I was hoping for a section for DIY electronics, but couldn't find anything like that.
So since this project is for aimed at being able to control PWM pumps like the 35X or new PWM version of the D5 from a normal variable voltage fan controller I figured the Water Cooling section was the best place for this thread.
As many of you know, a lot of my builds feature some custom electronics that make them unique and special.
All of my builds with PWM pumps have custom PWM controllers to set the pump speed manually, or be able to switch it to mobo control.
I got some PM's recently asking about being able to control a PWM pump from a fan controller, and one suggested a circuit that's been around for a while, that after giving it some thought, seemed adaptable as a base to work from.
Here's the link, the second one down is the one of interest:
I was already planning to use the new Lamptron CW611 controller in the "Mix 'n Match" NZXT 630's builds, so being able to use a pair of 35X's in a setup where I could switch control between manual or mobo speed control and control by the CW611 seemed like a cool idea.
One thing I've learned from building several iterations of DIY PWM controllers, is that you have to build them so that you have a fair amount of trim control for the minimum % and the max % points.
You typically don't want to run a pump down below 15 to 20% or so, and most are at max speed by 70% to 75%.
It's nice to have trim pots set up so that the main speed control runs the pump from the minimum desired speed to the max speed over all of its range, not just a small portion somewhere near the middle of its range. . . ..
And to make it more fun, not all pumps, D5 / 35X are the same, and PWM fans are different yet, as to how they react to the PWM %.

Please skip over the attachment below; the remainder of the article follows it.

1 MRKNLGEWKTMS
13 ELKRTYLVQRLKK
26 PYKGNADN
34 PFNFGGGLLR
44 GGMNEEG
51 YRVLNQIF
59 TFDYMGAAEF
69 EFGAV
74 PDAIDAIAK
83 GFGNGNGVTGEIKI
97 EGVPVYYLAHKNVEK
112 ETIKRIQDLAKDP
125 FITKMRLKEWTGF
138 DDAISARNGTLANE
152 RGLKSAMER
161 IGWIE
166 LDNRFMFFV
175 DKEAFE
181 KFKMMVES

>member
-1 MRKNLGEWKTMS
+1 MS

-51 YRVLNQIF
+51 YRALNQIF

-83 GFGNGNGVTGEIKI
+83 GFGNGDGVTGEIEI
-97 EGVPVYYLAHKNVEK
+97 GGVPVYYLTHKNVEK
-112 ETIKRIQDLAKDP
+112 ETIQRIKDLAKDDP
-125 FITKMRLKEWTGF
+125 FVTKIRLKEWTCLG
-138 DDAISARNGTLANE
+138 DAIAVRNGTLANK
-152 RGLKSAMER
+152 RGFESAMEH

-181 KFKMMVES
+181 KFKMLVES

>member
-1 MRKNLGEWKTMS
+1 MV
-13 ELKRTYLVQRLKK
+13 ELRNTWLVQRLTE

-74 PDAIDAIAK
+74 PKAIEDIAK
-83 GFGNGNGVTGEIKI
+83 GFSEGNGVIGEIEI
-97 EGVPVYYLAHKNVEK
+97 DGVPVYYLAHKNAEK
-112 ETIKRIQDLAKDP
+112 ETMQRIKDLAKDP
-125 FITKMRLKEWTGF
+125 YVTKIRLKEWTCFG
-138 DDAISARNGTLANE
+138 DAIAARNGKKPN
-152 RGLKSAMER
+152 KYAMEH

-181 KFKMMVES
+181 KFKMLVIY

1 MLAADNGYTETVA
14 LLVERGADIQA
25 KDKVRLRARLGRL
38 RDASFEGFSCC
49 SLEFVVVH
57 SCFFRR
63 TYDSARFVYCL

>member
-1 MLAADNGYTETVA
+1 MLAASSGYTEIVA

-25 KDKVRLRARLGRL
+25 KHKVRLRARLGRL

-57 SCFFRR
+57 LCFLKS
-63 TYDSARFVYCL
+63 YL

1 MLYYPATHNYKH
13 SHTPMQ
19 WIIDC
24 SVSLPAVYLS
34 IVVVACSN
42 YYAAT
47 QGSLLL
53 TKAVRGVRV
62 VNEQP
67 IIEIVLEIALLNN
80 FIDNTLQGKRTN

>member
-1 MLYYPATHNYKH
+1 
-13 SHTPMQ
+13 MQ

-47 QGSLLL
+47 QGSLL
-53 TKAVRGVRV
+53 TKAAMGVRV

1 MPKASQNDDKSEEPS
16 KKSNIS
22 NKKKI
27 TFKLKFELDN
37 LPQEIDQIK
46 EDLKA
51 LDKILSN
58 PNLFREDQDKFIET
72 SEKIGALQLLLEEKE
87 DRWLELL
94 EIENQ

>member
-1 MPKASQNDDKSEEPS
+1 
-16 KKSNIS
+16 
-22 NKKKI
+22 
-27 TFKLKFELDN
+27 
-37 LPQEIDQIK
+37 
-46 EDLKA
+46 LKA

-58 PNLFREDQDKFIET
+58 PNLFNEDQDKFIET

The key part of the circuit that makes it adaptable to voltage control, is the voltage divider network R3, P1, R4, which controls the trip point of the LM311 comparator.
With the circuit set up, it was easy enough to measure what voltage was needed to reach 100% duty cycle, and what voltage threshold was required to rise above 0%.
Knowing what the 0 to 100% duty cycle voltage span is, allowed me to set up a finely adjustable voltage divider network to convert the variable voltage from the fan controller down to a range equal to that span.
The small problem is that the fan controller output starts at 0V, while the 0% duty cycle voltage is about 2.2V.
To solve that problem, I made a finely adjustable voltage divider network and a non-inverting summing amplifier to add the first 2.2V, so that the swing of the fan controller output can swing the PWM from 0 to 100%
In the pic below, the smaller rear protoboard has the fan controller output voltage divider network on the far right, with the "base level" voltage divider network just to its left.
The IC to the left of the dividers is a dual unity gain buffer that feeds the summing amp in the IC to its left. Also in that IC is the unity gain buffer for the manual speed control circuit's voltage output.
The larger front protoboard, is essentially the circuit in the schematic pic, with a LM339 quad comparator IC in place of the single LM311, as the output of the right NE55 IC needs additional conditioning.
The trim pots at the far left are for the 0% and 100% adjustments.
The trim pot on the lower board is the frequency trimmer.
This pic shows the speed control and the switch for fan controller or manual speed control operation.
Here it is set up on my electronics bench: . . .It's in manual mode and set at about 12% as a minimum:
Here's ~95%, and you can see that the frequency is right at 25KHz:
Here's 50%, notice the frequency stays right at the 25KHz mark:
Close up of what I have set as the minimum %:
Here's some pics with the PWM being controlled by the Aerocool X-Vision (display position 4)
Here's 100% . . . full speed on that fan of 1100 rpm 11.9 volts out from the X-Vision:
~70% . . . 11.0V out from the X-Vision . . ..1000 rpm:
~40% . . . .5.6V out from the X-Vision 600rpm
~20% . . . 3.9V out from the X-Vision . . . . . 600rpm
Next phase is to solder it up on some perfboard.
Not sure yet whether I want to go to the trouble to design a pcb for it yet.
Hope you like my project,